The senior officer who at that time was in charge of the front area, because he was so concerned about what management might do if he closed down the prison's front office, left this member of staff in that room operating this equipment, even though at any time while he was trying to operate the switches he could have been electrocuted. I was called to the front gate, saw this situation and said, `You can't operate this sort of environment where someone could be killed at any moment.' I went to the superintendent and said, `Look, we need to close this down and get someone with a walkie-talkie out the front to relay messages to someone inside. We have to close down this area until it stops raining and we can fix the roof and we have to operate all securitity arrangements from inside the prison.' The superintendent agreed with that, and so that is what happened. But had there not been a union delegate there who could go in and negotiate on behalf of the workers this poor person would have just been left in there to operate those controls, which would have been totally unacceptable.

In prisons at the moment we have all sorts of issues with occupational health and safety, primarily relating to the fact that, through privatisation, we have companies now running detention centres, whether they be Commonwealth or state. I believe minimum staffing levels are often not being adhered to, thus placing people at severe risk of permanent injury or even death. We need to have union representation on those sites to guarantee the safety of our workers.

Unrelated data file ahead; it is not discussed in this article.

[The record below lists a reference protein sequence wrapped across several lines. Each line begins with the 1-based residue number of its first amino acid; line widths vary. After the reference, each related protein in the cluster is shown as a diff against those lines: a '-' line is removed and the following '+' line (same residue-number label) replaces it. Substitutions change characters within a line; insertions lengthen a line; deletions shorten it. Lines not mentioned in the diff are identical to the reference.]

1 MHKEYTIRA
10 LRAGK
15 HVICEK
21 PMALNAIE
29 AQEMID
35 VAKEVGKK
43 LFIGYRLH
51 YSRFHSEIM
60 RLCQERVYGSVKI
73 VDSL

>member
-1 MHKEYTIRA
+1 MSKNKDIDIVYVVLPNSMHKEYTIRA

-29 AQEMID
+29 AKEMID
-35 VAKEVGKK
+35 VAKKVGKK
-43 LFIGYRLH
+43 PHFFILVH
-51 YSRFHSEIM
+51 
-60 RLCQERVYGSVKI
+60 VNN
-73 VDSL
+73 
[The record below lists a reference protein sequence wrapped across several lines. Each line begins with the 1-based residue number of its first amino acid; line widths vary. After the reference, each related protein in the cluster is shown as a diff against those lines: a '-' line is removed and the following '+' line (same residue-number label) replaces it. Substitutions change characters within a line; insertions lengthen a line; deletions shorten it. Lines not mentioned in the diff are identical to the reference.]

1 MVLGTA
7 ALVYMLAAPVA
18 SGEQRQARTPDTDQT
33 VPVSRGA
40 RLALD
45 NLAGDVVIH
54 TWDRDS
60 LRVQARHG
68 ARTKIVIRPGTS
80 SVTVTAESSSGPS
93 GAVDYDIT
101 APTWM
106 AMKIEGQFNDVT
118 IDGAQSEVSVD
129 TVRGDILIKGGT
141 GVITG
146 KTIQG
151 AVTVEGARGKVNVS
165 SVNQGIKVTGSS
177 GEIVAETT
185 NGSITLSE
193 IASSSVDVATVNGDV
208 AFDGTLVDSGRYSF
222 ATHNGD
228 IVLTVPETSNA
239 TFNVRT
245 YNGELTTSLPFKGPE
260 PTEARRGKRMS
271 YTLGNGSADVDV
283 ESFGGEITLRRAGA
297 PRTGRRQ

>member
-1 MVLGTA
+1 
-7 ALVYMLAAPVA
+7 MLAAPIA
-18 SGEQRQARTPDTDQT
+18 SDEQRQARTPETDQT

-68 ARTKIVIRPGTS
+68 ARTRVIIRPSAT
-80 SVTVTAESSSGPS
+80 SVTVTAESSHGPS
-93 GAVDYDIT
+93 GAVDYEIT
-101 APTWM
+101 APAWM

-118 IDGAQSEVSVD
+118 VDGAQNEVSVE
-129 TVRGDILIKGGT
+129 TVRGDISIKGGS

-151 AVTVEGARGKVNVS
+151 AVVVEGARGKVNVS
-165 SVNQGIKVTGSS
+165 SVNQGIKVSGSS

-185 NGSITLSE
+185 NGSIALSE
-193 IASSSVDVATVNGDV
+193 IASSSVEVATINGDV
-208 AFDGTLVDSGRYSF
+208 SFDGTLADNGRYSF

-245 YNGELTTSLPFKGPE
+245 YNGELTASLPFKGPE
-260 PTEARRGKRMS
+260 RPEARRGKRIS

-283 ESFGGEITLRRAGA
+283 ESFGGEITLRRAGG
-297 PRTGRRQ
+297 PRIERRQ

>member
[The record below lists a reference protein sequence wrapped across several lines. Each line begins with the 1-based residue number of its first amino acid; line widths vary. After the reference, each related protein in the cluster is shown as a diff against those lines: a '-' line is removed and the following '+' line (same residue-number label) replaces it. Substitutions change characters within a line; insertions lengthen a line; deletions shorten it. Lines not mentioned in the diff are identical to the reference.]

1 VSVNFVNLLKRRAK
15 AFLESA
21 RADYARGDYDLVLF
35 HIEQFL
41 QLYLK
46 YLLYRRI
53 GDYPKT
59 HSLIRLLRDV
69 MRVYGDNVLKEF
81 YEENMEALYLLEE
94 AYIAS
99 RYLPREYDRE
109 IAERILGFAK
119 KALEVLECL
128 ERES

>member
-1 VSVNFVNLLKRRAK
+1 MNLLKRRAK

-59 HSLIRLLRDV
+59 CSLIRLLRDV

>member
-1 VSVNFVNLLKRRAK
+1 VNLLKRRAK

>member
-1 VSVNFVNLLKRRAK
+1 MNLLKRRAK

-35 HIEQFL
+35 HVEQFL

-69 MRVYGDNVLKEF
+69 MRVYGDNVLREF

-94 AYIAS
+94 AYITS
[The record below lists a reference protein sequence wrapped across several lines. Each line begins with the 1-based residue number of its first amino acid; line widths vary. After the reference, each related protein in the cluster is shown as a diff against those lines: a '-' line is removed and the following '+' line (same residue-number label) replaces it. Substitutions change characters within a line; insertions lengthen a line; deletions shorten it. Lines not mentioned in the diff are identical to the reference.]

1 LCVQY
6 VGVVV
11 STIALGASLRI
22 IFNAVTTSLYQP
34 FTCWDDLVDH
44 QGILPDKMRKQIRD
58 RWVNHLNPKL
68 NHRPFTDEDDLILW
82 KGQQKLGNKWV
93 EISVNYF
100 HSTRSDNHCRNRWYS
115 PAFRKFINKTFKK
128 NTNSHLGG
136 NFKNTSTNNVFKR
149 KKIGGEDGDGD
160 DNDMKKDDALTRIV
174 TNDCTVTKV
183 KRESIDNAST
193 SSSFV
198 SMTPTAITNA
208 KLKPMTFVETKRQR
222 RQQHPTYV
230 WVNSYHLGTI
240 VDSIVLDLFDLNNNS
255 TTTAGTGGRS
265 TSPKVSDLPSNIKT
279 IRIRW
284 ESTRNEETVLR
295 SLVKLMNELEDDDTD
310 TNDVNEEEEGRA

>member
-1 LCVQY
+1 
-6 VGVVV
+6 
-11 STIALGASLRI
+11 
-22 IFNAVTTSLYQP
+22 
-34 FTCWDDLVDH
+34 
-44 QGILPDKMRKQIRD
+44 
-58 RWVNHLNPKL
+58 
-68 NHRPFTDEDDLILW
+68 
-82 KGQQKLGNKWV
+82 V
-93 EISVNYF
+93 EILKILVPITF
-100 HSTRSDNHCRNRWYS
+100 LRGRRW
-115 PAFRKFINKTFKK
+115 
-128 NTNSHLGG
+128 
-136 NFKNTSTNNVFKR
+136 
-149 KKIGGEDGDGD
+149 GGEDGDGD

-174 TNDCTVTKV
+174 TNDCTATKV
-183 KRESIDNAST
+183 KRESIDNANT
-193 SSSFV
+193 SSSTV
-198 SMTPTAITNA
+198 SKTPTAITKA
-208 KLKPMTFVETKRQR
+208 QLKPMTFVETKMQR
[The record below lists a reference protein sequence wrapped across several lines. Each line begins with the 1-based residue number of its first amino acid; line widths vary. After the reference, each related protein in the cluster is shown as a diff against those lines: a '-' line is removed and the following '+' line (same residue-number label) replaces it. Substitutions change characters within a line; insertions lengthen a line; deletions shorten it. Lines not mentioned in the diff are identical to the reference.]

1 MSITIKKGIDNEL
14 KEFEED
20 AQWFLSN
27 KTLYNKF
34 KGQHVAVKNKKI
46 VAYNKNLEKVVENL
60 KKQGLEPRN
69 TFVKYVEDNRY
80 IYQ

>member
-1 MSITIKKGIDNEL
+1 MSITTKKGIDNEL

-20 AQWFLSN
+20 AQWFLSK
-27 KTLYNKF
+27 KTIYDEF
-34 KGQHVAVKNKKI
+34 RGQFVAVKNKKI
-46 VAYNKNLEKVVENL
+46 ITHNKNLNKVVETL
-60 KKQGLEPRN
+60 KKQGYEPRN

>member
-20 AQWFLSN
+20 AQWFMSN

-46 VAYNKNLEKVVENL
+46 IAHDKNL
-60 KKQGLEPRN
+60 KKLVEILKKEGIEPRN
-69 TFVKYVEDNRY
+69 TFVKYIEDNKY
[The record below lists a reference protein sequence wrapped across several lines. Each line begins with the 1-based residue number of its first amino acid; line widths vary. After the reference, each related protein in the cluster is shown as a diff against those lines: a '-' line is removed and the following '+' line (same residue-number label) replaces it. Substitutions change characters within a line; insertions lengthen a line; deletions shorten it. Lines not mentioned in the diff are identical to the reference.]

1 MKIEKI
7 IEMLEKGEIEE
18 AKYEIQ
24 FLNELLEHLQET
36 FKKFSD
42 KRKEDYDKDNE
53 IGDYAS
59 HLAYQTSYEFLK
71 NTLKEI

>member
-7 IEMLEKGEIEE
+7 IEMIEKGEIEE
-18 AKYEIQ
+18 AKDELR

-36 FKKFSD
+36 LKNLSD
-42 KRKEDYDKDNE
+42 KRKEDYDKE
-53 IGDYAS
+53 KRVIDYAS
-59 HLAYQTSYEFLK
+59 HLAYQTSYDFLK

Another example of a union successfully and responsibly representing occupational health and safety measures is the Construction Skills and Training Centre, CSTC, in Welshpool in my electorate of Swan. The CSTC was founded in 1993 following the successful application for funding from the Australian National Training Authority by the then Builders Labourers, Painters and Plasterers Union of Workers. The CSTC's mission statement is to provide the building and construction industry in Western Australia with a work force that meets world's best standards in safety, productivity, innovation and standards of workmanship. Its courses are nationally accredited and the training centre has achieved a significant number of quality assured training certifications. The most recent achievement was the Australian Quality Training Framework in 2003, awarded by the Training Accreditation Council. It also has achieved international ISO9001 certification, which recognises good performance, productivity and well-met customer expectations.